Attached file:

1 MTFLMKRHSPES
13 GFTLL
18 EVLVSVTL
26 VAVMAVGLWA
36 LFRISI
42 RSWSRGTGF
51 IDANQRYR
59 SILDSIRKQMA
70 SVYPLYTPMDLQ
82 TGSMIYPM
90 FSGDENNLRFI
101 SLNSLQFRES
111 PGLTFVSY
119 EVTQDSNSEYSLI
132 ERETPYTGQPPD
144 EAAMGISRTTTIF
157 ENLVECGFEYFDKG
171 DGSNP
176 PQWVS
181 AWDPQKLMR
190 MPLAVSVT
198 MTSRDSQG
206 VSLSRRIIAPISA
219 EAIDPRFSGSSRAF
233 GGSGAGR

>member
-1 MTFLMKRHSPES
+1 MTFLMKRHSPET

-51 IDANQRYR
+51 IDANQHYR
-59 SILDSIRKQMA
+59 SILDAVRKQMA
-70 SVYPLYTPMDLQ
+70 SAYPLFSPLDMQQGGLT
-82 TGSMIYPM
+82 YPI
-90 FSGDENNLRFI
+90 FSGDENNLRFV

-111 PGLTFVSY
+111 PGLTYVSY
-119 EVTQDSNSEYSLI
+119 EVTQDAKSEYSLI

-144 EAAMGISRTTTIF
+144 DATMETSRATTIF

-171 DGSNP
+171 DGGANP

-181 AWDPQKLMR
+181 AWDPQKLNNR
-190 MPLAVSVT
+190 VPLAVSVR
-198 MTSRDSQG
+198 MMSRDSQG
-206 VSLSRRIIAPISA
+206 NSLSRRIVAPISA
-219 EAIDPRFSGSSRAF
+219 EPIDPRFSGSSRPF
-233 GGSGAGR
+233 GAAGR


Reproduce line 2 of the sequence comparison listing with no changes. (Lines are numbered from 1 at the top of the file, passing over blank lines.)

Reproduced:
13 GFTLL